Rare inherited syndromes of colorectal cancer have given valuable information about tumour initiation. Syndromes of familial gastro-oesophageal cancer are rare and heterogeneous and account for only 1-5% of cases, but they have also provided valuable information.8 In particular, inherited germline mutations of the E cadherin gene, involved in cell adhesion, leads to loss of E cadherin expression.8 E cadherin is not only a cell adhesion molecule but also a tumour suppressor gene. Reduced expression of adhesion molecules on the surface membranes of cancer cells makes them far more likely to have invasive properties. Furthermore, analysis of sporadic gastric cancer shows that the stage and invasiveness of gastric tumour is also associated with reduced expression of E cadherin. E cadherin binds with an intracellular protein called β catenin, to form adhesion complexes. β catenin levels are tightly regulated within the cell, and free, unbound β catenin is normally completely degraded. If any free, unbound β catenin accumulates it can enter the nucleus and bind with certain transcription factors that help activate target oncogenes such as COX-2 and c-myc that may induce proliferation.9 The amount of β catenin and transcription complexes in the nucleus is dramatically increased by the release of unbound β catenin in situations where E cadherin expression is reduced. This situation seems to occur during the progression from metaplasia to adenocarcinoma.10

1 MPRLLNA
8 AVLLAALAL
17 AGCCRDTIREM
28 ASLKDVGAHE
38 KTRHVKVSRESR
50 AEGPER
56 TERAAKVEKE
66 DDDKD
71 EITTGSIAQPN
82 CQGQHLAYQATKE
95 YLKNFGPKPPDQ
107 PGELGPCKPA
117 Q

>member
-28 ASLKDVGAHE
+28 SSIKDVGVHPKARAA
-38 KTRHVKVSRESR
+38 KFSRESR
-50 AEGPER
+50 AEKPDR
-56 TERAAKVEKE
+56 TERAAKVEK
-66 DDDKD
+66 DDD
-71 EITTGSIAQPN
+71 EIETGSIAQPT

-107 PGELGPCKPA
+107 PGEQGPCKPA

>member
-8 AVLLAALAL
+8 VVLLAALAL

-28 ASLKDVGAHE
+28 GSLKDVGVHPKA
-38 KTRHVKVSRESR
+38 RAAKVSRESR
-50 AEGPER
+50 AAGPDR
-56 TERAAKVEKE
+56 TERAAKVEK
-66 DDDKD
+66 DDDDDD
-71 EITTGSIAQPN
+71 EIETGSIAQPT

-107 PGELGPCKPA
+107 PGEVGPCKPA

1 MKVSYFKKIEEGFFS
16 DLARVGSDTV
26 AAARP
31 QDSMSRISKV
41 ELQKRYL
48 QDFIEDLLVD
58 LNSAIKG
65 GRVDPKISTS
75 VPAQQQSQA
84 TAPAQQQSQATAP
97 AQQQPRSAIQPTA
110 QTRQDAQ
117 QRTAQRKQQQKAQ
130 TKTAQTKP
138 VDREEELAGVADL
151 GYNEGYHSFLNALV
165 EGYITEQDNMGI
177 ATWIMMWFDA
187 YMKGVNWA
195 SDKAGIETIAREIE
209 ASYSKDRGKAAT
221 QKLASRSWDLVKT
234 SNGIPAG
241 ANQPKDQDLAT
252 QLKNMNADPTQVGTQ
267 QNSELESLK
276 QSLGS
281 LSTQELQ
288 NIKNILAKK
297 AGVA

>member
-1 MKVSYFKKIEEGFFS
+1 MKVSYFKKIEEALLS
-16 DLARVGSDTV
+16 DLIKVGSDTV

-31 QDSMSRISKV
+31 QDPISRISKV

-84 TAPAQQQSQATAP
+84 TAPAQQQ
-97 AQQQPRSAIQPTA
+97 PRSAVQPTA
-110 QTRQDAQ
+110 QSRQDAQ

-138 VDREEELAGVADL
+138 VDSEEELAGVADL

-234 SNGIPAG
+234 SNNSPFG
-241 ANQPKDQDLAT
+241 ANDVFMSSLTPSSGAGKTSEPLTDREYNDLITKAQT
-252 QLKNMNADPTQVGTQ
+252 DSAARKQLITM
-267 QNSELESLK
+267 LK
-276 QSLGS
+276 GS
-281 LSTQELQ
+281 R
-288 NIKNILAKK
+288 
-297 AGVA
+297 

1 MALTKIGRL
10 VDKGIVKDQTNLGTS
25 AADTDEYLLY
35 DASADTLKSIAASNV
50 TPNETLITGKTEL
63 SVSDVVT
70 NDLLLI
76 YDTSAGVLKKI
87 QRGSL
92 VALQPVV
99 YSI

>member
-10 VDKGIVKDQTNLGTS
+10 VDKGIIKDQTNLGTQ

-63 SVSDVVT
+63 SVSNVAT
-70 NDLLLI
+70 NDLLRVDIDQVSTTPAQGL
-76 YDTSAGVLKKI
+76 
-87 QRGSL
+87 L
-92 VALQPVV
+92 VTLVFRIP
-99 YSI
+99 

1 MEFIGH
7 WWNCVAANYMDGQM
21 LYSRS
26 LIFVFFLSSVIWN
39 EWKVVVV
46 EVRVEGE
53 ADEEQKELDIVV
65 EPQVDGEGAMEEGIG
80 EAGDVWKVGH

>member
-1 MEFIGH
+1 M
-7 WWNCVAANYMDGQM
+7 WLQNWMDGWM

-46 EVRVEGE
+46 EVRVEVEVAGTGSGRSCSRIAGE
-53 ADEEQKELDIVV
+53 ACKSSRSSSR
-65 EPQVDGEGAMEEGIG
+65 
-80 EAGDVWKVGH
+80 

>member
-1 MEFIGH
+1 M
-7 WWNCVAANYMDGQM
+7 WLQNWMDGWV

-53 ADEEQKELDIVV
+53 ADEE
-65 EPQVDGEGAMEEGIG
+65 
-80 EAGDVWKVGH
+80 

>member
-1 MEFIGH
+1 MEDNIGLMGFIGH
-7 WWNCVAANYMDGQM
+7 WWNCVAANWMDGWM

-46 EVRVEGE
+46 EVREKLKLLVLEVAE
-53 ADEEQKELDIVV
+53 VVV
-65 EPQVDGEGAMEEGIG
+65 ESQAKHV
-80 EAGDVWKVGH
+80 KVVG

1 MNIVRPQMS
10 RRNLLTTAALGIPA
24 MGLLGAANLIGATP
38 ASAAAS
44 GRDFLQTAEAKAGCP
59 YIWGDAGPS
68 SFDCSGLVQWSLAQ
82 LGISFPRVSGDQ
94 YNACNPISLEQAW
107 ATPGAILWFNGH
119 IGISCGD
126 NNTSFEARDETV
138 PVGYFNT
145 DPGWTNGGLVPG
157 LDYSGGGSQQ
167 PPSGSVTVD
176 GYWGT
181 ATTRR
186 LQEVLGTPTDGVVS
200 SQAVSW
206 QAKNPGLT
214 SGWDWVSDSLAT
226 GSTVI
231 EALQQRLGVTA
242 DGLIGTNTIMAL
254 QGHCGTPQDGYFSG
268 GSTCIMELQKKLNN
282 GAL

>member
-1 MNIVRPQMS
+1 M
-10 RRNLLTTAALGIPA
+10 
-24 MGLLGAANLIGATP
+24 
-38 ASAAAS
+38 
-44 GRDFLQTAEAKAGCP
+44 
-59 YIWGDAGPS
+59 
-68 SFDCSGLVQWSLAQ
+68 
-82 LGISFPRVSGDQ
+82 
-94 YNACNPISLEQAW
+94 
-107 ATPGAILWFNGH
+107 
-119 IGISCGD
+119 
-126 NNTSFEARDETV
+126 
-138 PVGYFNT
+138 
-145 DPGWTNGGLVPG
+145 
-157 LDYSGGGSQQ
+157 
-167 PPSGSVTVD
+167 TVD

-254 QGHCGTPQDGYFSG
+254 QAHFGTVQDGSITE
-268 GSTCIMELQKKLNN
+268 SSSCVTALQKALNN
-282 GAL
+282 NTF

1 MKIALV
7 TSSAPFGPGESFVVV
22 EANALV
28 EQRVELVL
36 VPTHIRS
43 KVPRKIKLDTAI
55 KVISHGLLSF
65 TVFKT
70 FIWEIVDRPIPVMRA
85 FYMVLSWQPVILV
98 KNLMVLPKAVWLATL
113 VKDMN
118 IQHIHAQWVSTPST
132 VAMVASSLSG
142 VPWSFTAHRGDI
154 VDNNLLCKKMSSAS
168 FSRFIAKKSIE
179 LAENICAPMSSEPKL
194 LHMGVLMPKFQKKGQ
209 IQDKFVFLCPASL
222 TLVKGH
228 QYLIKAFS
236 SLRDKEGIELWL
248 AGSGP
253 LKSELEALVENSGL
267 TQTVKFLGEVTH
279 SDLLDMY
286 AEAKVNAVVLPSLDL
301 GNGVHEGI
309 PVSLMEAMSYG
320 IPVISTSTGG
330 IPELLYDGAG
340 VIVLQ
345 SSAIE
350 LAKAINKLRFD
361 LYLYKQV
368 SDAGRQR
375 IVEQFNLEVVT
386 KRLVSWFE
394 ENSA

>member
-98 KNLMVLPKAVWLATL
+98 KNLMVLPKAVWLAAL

A second inherited predisposition to gastric cancer has also been reported. Infection of the gastric body with Helicobacter pylori can cause hypochlorhydria, atrophy, and malignancy, whereas infection of the antrum is related to the development of peptic ulcer disease. Evidence now suggests that these different outcomes are related to the host response. Abnormal variants of the interleukin 1β gene (genetic polymorphisms that enhance activity) are associated with an increased risk of developing gastric cancer.11 Patients possessing such a polymorphism produce higher levels of interleukin 1β in response to H pylori infection, and interleukin 1β increases the risk of developing atrophy and malignancy. Furthermore, interleukin 1β can reduce the expression of adhesion molecules, such as E cadherin, further accentuating the tendency to malignancy.12
The role of mucosal inflammation
Gastro-oesophageal metaplasia seems to be induced or potentiated by mucosal inflammation. Understanding the molecular changes in this process may mean that we can identify people at risk of developing malignancies. Identifying E cadherin mutations and interleukin 1β polymorphisms may make it possible to screen people who have known risk factors such as a strong family history or metaplasia or dysplasia. Now that there is evidence to implicate chronic inflammation in cancer development, the role of anti-inflammatory drugs such as cyclo-oxygenase-2 inhibitors or more specific cytokine inhibitors may provide a new impetus to medical intervention.2
We thank Mr John Fielding, chairman of the NHS/Department of Health Upper GI Cancer Group, for his helpful comments during the writing of this manuscript.